The Sinclair Situation: It’s a Matter of Ownership and Exploitation of Resource

Due to crazy ISP connection problems, I couldn’t post to the blog Monday and Tuesday, so I didn’t have a chance to comment on the whole Sinclair anti-Kerry documentary thing in a more timely manner.

A reporter from the daily U of I newspaper called me today for a comment and his first question was, “Is it illegal?” Of course, my answer was “I don’t know, it depends on what laws your talking about.” It’s not illegal under the “equal time” law, and I don’t know enough about federal election law to say anything useful. Though, I understand that the DNC intends to file a complaint with the FEC charging Sinclair with making an “illegal in-kind contribution” to Bush.

(I went on to try and give a more nuanced perspective on the situation and Sinclair in general — I’ll be curious to see the article and if any of this sunk in, or if I’ll just come off like a typical left-wing “Sinclair is bad” pundit. Ah, well, that’s the risk of talking to the mainstream press.)

What I do know is that the management of Sinclair Broadcast Group is a bunch of greedy, right-wing whackos that have no particular respect for broadcasting or journalism. While those qualities don’t quite set them apart in the broadcast industry (though it does put them at the far end of the spectrum), what does set them apart is the depth of their clueless ideological furor, and the extent to which they’ll allow it to undercut their profit motive.

According to USA Today, Sinclair’s plan to air the anti-Kerry doc isn’t making investors happy, sending Sinclair stock down to the lowest point since 1995. Further, Sinclair is apparently “barely profitable and laden with debt.”

I’ve been watching Sinclair closely for about two years, when they started to consolidate their power in the TV industry and announced their NewsCentral program, replacing local news with a nationalized broadcast. I admit it can be hard to get incensed about the loss of local TV news, since it tends to be pretty piss poor to begin with. But Sinclair leads the pack in both obliterating any service to local communities while force-feeding reactionary right-wing content as its replacement.

Personally, I’m glad to see people get wise to Sinclair and put them under the microscope (especially if the sun is shining through it). I don’t particularly care about the anti-Kerry documentary, per se — it’s all just political theater to me.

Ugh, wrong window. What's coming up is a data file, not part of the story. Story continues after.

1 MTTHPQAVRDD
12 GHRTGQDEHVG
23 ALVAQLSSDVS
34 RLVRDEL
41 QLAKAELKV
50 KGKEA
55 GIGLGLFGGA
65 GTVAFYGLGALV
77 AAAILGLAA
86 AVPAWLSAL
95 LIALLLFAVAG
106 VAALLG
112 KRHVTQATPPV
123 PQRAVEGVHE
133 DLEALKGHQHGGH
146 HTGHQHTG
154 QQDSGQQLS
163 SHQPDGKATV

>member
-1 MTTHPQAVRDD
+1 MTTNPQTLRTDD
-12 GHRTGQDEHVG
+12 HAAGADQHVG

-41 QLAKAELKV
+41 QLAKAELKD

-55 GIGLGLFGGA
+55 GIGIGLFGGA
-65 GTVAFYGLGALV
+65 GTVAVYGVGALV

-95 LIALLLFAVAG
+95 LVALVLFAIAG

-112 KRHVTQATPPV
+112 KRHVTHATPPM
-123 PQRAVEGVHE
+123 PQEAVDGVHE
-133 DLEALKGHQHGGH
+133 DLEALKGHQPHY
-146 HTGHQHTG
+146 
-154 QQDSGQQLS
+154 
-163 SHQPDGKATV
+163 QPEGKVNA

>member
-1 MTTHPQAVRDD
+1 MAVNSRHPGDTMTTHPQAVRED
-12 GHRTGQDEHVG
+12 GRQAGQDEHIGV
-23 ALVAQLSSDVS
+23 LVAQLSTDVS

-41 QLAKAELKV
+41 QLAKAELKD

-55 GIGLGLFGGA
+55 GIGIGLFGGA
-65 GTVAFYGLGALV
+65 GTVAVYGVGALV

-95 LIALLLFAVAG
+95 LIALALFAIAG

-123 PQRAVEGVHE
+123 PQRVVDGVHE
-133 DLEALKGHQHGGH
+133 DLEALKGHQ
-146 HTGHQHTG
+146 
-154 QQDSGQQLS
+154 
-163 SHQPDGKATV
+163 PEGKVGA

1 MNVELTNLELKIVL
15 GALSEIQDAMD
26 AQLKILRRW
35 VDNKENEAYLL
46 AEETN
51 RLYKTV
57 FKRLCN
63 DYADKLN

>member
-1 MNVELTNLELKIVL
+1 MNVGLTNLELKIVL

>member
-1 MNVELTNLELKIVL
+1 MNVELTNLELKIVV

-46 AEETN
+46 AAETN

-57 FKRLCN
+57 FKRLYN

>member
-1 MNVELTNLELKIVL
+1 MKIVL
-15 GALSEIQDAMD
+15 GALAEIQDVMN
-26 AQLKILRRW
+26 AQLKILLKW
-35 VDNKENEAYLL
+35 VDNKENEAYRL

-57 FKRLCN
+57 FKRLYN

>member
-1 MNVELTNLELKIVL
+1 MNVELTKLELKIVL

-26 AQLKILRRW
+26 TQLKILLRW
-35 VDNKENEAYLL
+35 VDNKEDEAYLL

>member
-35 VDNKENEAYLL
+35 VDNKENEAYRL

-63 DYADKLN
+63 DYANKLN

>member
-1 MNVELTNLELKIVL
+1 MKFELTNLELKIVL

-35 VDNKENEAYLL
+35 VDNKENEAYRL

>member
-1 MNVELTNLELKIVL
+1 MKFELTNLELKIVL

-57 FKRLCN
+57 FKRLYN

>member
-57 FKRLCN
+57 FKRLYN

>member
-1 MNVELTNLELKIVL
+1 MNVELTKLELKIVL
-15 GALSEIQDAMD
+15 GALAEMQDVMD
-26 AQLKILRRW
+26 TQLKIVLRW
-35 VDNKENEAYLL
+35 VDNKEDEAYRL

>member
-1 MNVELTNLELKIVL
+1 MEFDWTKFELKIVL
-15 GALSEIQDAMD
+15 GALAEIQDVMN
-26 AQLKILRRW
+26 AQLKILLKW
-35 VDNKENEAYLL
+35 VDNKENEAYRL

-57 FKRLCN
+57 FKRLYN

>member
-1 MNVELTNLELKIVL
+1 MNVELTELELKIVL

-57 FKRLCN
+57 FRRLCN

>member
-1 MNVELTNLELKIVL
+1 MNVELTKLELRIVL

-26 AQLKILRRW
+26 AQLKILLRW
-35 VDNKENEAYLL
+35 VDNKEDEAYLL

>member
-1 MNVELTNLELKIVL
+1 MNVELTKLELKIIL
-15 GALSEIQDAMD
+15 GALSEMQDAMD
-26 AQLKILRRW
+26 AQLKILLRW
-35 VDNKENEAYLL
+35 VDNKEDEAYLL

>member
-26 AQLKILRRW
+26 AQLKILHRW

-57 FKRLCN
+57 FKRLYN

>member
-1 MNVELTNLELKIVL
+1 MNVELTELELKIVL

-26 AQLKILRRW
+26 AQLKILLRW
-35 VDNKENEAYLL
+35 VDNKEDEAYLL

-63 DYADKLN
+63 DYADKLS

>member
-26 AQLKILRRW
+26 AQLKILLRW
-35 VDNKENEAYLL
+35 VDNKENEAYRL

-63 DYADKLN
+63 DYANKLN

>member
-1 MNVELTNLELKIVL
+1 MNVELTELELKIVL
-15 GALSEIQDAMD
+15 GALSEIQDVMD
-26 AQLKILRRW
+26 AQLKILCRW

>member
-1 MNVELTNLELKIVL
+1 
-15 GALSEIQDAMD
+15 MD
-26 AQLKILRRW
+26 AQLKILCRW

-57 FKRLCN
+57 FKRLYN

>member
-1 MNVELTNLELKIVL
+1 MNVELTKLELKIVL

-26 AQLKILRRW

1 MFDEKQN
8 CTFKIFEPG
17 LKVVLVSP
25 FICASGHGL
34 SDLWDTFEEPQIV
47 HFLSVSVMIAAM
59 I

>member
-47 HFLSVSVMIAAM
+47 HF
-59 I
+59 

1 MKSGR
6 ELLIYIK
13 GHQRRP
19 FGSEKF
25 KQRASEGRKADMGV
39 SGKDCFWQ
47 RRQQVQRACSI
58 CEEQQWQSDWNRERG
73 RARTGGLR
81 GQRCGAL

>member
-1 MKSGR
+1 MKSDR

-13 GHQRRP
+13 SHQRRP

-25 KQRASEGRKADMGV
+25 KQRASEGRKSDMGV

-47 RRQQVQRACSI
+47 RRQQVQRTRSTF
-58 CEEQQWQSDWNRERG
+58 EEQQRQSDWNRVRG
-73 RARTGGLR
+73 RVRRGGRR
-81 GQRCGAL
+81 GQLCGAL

In certain respects, I agree with what Siva Vaidhyanathan writes on Eric Alterman’s blog:

There have been many calls for the FCC or FEC to step up and investigate whether this proposed broadcast is an “in-kind” contribution to the Bush campaign or some violation of communication law. I think such calls are inappropriate and unwise. I think it’s important to distinguish between consumer/citizen uproar — which I applaud cautiously — and FCC or FEC intervention, which I oppose.

Except for the fact that the likes of Sinclair are always glad to use government regulatory power whenever it suits its purpose, and so I’m glad to see it used against them, I generally concur. The problem is not Sinclair, the problem is the system that allows Sinclair to amass 60+ stations and operate them without regard to the needs of their local communities.

Vaidhyanathan comes from a more liberal viewpoint that is more tolerant of our corporate media. Nevertheless, I can agree with the principle behind his statement:

Let’s encourage rich, loud, messy engagement with politics, even if it means allowing shallow, dishonest propaganda once in a while. We should just answer back with better information and more attractive answers. Sorry folks. This is what democracy is all about.

The major problem is that corporate media like Sinclair have a dispropotionate access to and monopoly on the public airwaves that others lack, making it difficult to “just answer back” with an equivalently loud and pervasive voice.

In the end it’s not a question of narrow political ideology, republican vs. democrat or right vs. left. It’s a question of ownership and the exploitation of the power that it confers. Sinclair owns the stations, which allows them to do what they want, and they have the balls to baldly take advantage of it. To answer back we (not the DNC and not Kerry) need a voice of equivalent or stronger power — or we need to strip them of their illgotten influence.